How can we make sure we’re not using ableist language and actions? How can we be more conscious of the little things we take for granted and make sure to not contribute to an ableist society norm?
Ableism can be really easy to fix in some larger situations, but the issue is making sure our advocacy helps foster more change and brings in more allies to the cause. In smaller ways, it can be hard to even realize if one is being ableist at times, because of how the world is structured. The silence surrounding taboo topics and the ignorance that discriminated groups have faced for so many years has normalized many ableist behaviors. Microaggressions are everyday sayings you may not perceive as having a negative slight against someone’s gender identity, race, sex, disability, ethnicity or religious affiliation, etc. In terms of ableism, here are a few:
- That’s so lame.
- That guy is crazy.
- Are you off your meds?
- It’s like the blind leading the blind.
- My ideas fell on deaf ears.
- I could never do what you do. I don’t know how you do it.
- She’s a total psycho.
- Have you tried getting some more exercise?
- I get so OCD about cleaning sometimes
- Can I pray for you?
- I don’t even think of you as disabled.
- I’m so sleepy, I just don’t even want to get out of bed today.
These phrases imply that a disability is something bad, something less than, negative, to be fixed – rather than a normal part of the human experience. It’s important to mention that depending on the saying, many people using these phrases have no idea that they are microaggressions, and have absolutely no malicious intent. But even well meant comments have a serious effect on a person – which is why it is important to bring awareness to these types of microaggressions.
What can we do to help avoid ableism and be more conscientious in our language and actions?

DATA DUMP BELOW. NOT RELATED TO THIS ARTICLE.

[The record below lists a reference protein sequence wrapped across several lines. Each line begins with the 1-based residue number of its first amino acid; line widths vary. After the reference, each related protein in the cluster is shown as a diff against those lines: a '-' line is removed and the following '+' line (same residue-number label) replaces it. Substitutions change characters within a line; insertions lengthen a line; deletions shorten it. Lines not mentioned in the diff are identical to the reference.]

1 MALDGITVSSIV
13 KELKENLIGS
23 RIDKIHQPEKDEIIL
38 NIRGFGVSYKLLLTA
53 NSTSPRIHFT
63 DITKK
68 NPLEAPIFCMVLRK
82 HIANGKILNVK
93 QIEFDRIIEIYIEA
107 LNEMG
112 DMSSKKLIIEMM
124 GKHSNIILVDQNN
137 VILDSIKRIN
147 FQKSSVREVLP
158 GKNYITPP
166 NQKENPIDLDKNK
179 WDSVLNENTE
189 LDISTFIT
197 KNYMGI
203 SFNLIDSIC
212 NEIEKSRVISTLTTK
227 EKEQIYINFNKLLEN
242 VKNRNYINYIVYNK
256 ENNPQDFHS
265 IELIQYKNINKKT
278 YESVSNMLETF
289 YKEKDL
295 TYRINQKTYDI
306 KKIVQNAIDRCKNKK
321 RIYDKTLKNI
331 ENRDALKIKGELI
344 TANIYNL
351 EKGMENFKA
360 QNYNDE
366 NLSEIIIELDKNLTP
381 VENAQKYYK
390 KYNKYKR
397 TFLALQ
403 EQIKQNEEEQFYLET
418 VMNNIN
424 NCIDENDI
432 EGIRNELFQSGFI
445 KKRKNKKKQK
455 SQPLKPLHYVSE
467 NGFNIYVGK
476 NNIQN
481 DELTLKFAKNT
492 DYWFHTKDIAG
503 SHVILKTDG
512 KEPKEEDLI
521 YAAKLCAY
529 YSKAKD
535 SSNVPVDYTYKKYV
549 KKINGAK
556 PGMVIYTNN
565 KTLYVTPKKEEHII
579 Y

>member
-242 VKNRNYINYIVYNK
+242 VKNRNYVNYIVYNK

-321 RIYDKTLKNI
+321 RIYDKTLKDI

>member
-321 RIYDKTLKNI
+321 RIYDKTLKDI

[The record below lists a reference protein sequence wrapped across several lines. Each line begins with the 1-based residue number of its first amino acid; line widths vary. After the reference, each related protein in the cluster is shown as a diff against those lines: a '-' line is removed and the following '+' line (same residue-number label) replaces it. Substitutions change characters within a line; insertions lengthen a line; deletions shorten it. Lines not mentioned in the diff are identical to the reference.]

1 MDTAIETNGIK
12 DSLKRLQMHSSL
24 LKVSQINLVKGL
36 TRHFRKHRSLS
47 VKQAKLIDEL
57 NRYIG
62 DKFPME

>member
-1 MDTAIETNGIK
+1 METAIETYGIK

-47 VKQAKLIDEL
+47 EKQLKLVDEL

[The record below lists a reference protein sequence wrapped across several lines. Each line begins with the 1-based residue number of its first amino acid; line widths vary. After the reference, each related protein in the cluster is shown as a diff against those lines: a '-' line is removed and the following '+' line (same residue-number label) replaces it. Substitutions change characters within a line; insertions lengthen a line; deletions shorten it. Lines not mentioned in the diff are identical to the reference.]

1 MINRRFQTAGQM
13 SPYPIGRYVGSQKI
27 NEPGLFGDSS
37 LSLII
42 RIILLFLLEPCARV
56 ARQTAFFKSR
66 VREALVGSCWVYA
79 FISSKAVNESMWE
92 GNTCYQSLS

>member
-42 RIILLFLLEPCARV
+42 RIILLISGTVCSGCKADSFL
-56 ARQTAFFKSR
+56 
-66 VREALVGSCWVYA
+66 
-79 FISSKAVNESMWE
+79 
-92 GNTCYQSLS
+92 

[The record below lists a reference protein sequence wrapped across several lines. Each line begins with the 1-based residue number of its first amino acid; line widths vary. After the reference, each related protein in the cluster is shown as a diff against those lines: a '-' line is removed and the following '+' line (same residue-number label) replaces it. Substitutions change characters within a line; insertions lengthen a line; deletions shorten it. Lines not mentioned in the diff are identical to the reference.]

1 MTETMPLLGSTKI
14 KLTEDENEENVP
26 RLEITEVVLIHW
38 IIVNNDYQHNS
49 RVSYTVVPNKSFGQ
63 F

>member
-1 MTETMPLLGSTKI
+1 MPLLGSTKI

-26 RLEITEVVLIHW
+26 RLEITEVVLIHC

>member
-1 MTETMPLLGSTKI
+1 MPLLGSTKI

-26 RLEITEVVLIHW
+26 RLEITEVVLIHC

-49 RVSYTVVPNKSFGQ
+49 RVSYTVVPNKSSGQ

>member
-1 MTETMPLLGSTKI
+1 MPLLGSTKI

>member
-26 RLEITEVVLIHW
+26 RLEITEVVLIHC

- Listen and learn more about all different types of disabilities
- Believe people, don’t accuse people of faking their disabilities
- Emotionally support and make time and room for family and friends with disabilities
- Don’t assume you know what people with disabilities need
- Never touch a person with a disability or their mobility device without consent
- Ask questions! If the person is open to it. Just make sure they are not invasive ones.
- Talk about disabilities with children and young people
- Learn about how to be a good ally!
But one of the most important things to do to push back against ableism? Make sure people with disabilities are at the table where decisions are being made.
Things People With Disabilities Wish You Knew
A note from the writer:
I truly understand how impossible it is to comprehend what a life with a disability is like if you do not have one. Speaking personally as someone who was completely able-bodied for 24 years of my life, even though my own cousin was disabled, my grandfather was an amputee, and I knew people with chronic diseases, there was absolutely nothing that could have ever prepared me for what my life became once I got sick and am now disabled myself. For whatever reason, people just have a really hard time thinking about life from a perspective other than their own, and I just think it really is impossible to fully comprehend as an able-bodied individual, what it is like for every single thing you do in a day to be difficult to impossible, and to imagine the physical pain and fatigue, the mental wear, and emotional toll. Thinking about it makes people uncomfortable, and finding ways to discuss ableism and disability awareness in a light that can somehow get through some of the discomfort and foster a more supportive and cooperative world.
In a future blog, I would like to discuss more how ableism affects those with disabilities. I will share my own experiences, which will vary from everyone elses, and would love to include tales from our readers and Joseph Maley Foundation supporters.
If you have examples of how ableism has affected you or your child, and are willing to share anything from a just a quote to a couple paragraphs, please feel free to reach out to me directly at email@example.com or firstname.lastname@example.org